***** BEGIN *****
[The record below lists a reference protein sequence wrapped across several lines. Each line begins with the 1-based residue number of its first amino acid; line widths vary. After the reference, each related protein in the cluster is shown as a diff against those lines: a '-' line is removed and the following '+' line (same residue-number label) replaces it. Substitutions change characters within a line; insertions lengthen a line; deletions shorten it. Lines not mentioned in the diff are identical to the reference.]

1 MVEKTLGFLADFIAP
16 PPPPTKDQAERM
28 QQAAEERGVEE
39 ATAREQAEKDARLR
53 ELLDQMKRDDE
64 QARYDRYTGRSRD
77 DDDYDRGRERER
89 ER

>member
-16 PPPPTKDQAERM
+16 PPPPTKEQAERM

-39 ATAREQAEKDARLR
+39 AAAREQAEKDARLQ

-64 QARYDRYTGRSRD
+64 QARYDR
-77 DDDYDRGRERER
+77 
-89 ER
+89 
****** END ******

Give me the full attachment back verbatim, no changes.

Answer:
[The record below lists a reference protein sequence wrapped across several lines. Each line begins with the 1-based residue number of its first amino acid; line widths vary. After the reference, each related protein in the cluster is shown as a diff against those lines: a '-' line is removed and the following '+' line (same residue-number label) replaces it. Substitutions change characters within a line; insertions lengthen a line; deletions shorten it. Lines not mentioned in the diff are identical to the reference.]

1 MVEKTLGFLADFIAP
16 PPPPTKDQAERM
28 QQAAEERGVEE
39 ATAREQAEKDARLR
53 ELLDQMKRDDE
64 QARYDRYTGRSRD
77 DDDYDRGRERER
89 ER

>member
-16 PPPPTKDQAERM
+16 PPPPTKEQAERM

-39 ATAREQAEKDARLR
+39 AAAREQAEKDARLQ

-64 QARYDRYTGRSRD
+64 QARYDR
-77 DDDYDRGRERER
+77 
-89 ER
+89 